If digital-to-analogue conversion is a limiting factor to convey the quality of fully digital system into high quality studio monitors, Genelec products have a dynamic range capability that is larger than the dynamic range available from any DA converter today. But in any system, any digital audio signal will finally be turned into an analogue signal to be reproduced.
For an analogue signal, there is a practical minimum and a maximum value. The low limit is the noise level in the audio system; the high limit is the distortion or clipping level of the system. In some analogue systems there is no significant distortion before the clipping occurs. In others, there is a slow increase in distortion that limits the useful signal magnitude.
The digital signal is represented by numbers. Usually the signal is represented with fixed point numbers. This means that we cannot represent fractions of values. Therefore, there is a very distinct minimum value to a signal, as well as a distinct maximum value. It is not possible to have any values outside of these ranges.
The dynamic range is the range of useful values of the signal representation. For an analogue signal, it is determined by the noise level and the distortion or clipping. For a digital signal it is determined by the largest and the smallest value of the signal we can represent.
Let’s take a practical example. A typical two-way active speaker by Genelec has an input referred noise level of 3 uVrms in the most sensitive 3-5 kHz region. The maximum input signal is 1 Vrms. This is determined by the clipping limit in the Genelec speaker, not by distortion limitations, as the Genelec products have been designed to provide maximum performance with digital sources. The dynamic range of this speaker becomes a comfortable 130 dB. This is enough to render the noise generated inside the loudspeakers amplifiers inaudible in all normal listening situations. The speaker can accept a signal that has a peak value of 1.4 V.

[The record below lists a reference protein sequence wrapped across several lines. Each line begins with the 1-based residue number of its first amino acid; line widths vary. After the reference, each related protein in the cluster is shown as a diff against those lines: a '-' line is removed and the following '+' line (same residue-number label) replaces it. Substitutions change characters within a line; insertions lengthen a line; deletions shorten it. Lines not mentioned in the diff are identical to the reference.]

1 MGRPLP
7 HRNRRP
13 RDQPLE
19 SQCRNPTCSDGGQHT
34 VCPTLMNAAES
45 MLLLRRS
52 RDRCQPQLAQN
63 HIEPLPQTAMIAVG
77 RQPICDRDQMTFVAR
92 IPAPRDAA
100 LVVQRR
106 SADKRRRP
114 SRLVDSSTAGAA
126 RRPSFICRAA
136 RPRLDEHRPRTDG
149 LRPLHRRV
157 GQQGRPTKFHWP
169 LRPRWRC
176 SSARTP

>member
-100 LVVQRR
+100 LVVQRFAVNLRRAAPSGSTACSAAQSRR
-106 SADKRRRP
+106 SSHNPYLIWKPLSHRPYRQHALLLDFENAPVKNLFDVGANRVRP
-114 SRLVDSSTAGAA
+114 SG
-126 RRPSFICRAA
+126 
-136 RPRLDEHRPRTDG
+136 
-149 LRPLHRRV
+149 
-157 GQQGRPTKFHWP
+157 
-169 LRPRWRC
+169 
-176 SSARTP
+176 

A digital studio may process audio with 24 bit resolution. As both positive and negative voltages need to be represented, only 23 bits can be used to represent the signal value. The smallest value is represented with one bit. If we use one bit we can represent two values (0 and 1). If we use two bits, we can represent four values (0, 1, 2 and 3). If we use 23 bits, we can represent 8388608 values. Therefore, we can process the signal with 138 dB digital dynamic range.
The problems really begin when we want to move from digits to voltages. This is done using the digital-to-analogue converter (DA converter). As the DA converter represents an interface between the digital and analogue worlds, it is plagued with both the problems of digital signal processing as well as difficulties of analogue signal processing.
The DA converter has an analogue noise level. This sets one limit to the lowest signal that can be usefully generated with a particular DA converter.
As we make the signal smaller, we use less and less bits. This is called digital attenuation (see Figure 1). When we represent a very small signal with only few bits, we can only represent few possible signal values. This is called quantization. As we quantize to a small number of bits we are making a rather gross approximation. This approximation produces distortion. And this distortion is very disturbing, if it happens to fall to such voltages where we can still hear the signal. High quality digital audio systems take special measures to reduce the audible effects of quantization.
We can never emphasize enough the central importance of the monitoring DA converters -- after all they are the main instruments you will use to decide on the quality of your audio material. As a rule, the DA converter should be of the highest quality because the problems in it will be reflected to everything.